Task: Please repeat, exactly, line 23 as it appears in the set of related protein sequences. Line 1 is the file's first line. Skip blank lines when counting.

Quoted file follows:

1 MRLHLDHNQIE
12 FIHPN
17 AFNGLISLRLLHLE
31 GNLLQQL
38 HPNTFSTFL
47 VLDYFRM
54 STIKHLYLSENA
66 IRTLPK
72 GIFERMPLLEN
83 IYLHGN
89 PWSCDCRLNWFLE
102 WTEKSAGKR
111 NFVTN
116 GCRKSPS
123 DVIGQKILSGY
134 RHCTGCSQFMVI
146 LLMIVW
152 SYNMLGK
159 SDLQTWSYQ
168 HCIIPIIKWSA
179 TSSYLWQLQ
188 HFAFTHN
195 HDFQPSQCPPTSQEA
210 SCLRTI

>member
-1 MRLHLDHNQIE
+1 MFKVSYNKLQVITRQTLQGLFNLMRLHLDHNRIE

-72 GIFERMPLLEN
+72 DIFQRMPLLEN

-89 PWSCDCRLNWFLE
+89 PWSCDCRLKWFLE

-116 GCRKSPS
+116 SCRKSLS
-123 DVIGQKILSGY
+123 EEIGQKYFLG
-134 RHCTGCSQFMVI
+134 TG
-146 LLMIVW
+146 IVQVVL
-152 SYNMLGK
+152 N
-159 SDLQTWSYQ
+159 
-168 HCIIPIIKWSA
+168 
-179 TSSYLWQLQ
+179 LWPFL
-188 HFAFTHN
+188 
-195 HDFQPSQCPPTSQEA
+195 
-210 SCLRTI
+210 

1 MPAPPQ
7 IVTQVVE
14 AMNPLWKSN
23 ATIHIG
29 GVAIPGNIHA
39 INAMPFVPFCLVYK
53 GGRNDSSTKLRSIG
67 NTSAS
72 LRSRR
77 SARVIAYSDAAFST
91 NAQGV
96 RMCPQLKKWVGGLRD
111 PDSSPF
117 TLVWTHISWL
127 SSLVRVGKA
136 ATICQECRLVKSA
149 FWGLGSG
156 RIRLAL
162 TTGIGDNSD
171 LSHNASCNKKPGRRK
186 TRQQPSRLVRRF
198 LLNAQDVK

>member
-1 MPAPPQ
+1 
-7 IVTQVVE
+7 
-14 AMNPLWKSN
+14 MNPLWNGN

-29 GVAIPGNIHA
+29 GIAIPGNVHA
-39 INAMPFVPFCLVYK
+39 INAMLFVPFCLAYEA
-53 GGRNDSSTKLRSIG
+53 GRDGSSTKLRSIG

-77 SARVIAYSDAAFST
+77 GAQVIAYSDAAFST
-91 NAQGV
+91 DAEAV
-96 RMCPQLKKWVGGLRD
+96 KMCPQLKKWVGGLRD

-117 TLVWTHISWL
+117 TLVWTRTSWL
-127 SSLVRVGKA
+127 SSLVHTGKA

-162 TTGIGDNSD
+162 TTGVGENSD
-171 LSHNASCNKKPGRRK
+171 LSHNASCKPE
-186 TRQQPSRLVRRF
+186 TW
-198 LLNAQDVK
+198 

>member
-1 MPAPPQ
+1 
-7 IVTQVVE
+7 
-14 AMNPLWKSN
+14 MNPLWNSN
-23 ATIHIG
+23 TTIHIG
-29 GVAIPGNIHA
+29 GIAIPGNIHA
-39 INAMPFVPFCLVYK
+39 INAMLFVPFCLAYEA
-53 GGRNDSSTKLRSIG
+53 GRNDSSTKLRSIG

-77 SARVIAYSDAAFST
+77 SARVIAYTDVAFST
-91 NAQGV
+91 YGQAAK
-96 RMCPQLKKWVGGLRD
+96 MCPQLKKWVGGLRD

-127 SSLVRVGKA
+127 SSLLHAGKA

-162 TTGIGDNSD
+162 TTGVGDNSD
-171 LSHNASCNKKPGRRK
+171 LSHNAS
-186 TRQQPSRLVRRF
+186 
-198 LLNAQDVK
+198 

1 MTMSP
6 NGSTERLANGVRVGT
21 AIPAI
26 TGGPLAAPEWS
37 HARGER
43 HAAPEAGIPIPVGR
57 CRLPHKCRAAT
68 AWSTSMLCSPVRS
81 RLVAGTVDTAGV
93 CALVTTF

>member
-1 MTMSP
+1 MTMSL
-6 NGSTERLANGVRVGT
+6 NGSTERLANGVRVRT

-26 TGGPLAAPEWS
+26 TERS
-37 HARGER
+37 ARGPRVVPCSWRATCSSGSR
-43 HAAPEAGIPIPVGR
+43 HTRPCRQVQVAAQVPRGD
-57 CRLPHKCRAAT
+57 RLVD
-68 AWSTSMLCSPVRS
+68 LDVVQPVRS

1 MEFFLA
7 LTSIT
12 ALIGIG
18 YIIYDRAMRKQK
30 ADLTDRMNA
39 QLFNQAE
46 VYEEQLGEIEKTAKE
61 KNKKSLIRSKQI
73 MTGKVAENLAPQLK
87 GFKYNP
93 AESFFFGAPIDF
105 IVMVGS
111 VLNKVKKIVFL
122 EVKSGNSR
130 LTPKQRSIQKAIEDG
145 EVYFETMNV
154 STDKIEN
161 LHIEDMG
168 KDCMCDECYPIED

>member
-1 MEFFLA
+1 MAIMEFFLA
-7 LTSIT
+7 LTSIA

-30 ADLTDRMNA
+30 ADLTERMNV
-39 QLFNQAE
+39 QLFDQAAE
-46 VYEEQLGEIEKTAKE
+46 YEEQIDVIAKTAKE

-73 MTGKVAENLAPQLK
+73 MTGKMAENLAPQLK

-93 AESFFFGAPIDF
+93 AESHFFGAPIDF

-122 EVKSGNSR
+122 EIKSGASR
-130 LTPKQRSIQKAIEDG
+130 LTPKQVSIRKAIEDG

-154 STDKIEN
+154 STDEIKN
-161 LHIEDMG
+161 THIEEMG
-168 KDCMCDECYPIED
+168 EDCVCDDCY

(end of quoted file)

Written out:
195 HDFQPSQCPPTSQEA